Joseph Robert, Bob or Bobby, Bloomfield, surrounded by his children and wife, passed away on May 24, 2013 in Torrance Memorial Medical Center, Torrance, California, the hospital he helped to found 40 years ago. He was 89. Born in the British community of the International Settlement of Shanghai, China, Bobby was the youngest child and only surviving son of Jacques Blumenfeld originally of Galati, Romania and later a Jewish Emigrant to Manchester, England, and of Tetsu (Ohana) Kusuda of Shimabara, Kyushu, Japan. He grew up with four older sisters Esther, Regina (Jeanie), Deborah (Debby) and Rebecca (Mabel). His father died when Bobby was one year old leaving him to be raised by his Japanese mother, his Japanese nanny, Kitty, and his four older sisters.
Interned by the Japanese along with most of the British and other civilians of Shanghai, Bob and his sisters were imprisoned in the Lunghua Civilian Assembly Center until August 1945. This experience was formative. It was during these years in prison camp between the ages of 19 to 21 that Bob determined that he would become a physician.
After the war, Bob sailed to San Francisco on board a Liberty ship. He was welcomed by his sister Debby and her husband Alexander Buchman to live with them in Los Angeles. In 1946 Bob attended and graduated from UCLA
(A.B., Honors), then was accepted to the University of Chicago School of Medicine, where he met Joyce Jedlicka, also a U of C student, and the love of his life. They married in 1950 and remained so for 62 years until his death. After graduating from medical school in 1952 with honors, he took a residency at Vancouver General Hospital in Vancouver, British Columbia, Canada. Bob's and Joyce's two daughters, Kim and Brenda were born there in 1953 and 1957. Upon completing his residency, he joined a family practice in Vancouver until 1959 when the family moved to Redondo Beach, California. There his son, Brian, was born in 1960.
Dr. Bloomfield practiced family medicine in Torrance from 1959 to 1998. He served as chief of staff of Riviera Hospital in Torrance, was a member of the joint Boards of Directors of Riviera and Torrance Memorial Hospital during their merger, and afterwards on the Board of Directors of Torrance Memorial Hospital, 1967-1975. He was instrumental in the transition from Riviera Hospital to the then new Torrance Memorial Hospital in 1971. He was chief of the Department of Family Practice at both hospitals. Dr. Bloomfield also served as medical director of the Alcoholism Recovery Service of South Bay Hospital of Redondo Beach from 1984 to 1987.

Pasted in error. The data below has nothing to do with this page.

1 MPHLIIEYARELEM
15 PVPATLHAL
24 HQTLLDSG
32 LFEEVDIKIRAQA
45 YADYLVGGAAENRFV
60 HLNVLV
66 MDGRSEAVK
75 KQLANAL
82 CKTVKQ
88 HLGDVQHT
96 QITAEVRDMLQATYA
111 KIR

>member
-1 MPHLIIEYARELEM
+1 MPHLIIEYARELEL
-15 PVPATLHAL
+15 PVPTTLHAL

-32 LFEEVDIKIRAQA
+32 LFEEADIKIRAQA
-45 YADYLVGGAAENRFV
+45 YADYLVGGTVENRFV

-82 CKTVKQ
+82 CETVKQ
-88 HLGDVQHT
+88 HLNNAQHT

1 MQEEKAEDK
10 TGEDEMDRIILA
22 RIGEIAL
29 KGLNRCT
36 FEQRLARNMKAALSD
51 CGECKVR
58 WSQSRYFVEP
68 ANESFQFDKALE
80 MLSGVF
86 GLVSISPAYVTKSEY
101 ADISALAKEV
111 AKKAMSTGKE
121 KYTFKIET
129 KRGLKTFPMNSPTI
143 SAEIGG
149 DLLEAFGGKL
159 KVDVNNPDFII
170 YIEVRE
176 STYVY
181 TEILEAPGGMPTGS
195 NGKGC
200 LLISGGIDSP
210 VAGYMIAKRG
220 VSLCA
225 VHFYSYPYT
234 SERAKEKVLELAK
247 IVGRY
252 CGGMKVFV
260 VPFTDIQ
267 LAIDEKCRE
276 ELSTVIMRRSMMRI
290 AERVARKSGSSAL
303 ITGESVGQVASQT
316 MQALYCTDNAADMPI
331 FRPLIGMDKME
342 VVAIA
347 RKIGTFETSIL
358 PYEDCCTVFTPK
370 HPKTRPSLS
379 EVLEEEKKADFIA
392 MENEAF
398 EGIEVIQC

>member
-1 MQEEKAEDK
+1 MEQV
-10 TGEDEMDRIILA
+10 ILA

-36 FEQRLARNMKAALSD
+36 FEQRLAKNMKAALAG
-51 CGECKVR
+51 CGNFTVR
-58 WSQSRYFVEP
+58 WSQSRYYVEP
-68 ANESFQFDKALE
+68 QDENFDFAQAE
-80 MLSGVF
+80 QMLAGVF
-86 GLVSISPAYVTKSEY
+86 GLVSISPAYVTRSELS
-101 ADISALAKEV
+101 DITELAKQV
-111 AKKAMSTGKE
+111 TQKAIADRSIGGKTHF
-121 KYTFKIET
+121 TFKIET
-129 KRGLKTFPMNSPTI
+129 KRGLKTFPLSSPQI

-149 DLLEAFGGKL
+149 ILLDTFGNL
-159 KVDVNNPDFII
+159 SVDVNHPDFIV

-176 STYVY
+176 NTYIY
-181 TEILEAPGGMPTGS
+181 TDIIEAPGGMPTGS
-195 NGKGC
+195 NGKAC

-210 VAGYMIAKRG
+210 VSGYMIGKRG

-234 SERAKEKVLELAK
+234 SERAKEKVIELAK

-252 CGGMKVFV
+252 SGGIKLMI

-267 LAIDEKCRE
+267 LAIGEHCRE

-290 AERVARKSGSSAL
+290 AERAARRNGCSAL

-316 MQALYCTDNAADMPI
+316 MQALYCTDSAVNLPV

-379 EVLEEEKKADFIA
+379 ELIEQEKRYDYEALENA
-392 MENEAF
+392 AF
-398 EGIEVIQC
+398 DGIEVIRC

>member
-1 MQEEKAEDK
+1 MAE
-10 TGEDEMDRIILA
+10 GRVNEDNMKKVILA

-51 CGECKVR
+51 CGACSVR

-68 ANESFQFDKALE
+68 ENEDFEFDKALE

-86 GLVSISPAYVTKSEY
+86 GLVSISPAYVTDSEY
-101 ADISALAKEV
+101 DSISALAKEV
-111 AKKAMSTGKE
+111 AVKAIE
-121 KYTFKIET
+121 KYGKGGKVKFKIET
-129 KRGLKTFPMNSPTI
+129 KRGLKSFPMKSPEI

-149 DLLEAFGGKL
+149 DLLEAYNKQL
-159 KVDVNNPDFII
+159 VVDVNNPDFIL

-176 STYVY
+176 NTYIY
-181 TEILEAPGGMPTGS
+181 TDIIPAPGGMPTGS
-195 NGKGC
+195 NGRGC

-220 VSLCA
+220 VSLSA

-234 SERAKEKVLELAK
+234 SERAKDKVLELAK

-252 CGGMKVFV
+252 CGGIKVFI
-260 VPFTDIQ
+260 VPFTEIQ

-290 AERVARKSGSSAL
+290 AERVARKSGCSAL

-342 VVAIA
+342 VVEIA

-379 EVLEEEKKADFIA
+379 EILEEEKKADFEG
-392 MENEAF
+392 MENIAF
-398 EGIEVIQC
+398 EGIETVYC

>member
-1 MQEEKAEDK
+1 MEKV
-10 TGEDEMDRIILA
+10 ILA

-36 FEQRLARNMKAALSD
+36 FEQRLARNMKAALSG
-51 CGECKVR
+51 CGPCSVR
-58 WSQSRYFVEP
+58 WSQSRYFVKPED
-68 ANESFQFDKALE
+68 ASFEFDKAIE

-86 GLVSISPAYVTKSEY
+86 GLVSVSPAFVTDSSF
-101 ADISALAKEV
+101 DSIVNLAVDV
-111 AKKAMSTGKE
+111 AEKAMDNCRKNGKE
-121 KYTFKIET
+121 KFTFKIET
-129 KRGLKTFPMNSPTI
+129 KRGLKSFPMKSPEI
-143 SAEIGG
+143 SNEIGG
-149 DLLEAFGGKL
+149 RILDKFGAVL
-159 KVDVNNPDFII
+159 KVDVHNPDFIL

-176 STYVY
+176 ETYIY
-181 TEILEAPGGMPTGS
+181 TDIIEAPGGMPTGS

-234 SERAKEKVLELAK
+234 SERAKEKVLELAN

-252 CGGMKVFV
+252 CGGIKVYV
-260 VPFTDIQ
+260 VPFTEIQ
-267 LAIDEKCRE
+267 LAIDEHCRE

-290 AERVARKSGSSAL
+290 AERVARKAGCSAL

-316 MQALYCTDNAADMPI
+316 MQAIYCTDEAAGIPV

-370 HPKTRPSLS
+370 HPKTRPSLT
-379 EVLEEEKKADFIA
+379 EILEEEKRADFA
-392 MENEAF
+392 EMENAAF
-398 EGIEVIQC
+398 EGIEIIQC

After retirement, Dr. Bob, as many called him, directed his prodigious energies toward his wife, the Pacific Unitarian Church, the needs of his three sisters, who were older by 6, 14 and 16 years, his children, grandchildren and his garden, not necessarily in that order. But squash playing was one of his greatest enjoyments. He was one of the founders of the South Bay Squash Racquets Club in Torrance and played until he could play no more. He always tried to play his best, and with all his heart, whether in the game of squash or of life until it was no longer possible. Bob exemplified the life well-played and fully-lived, one day at a time, with courage and faith, and belief in the goodness of himself and of others. We hope to have those qualities live on in us. Bobby, Bob, Dad ,Grampy, thank you. We will miss you always.
He is survived by his wife Joyce Grace, his daughters Kim Bloomfield of Copenhagen, Denmark and Brenda Bloomfield-Martinez (Samuel) of Oakland, grandsons Mateo and Marco Antonio Martinez, and son Brian Bloomfield of Santa Barbara, California. Contributions may be made to Bob's beloved Pacific Unitarian Church, 5621 Montemalaga Drive, Rancho Palos Verdes, CA 90275, 310.378.9449, www.pacificunitarian.org.
Please sign the guestbook at www.dailybreeze.com/obits.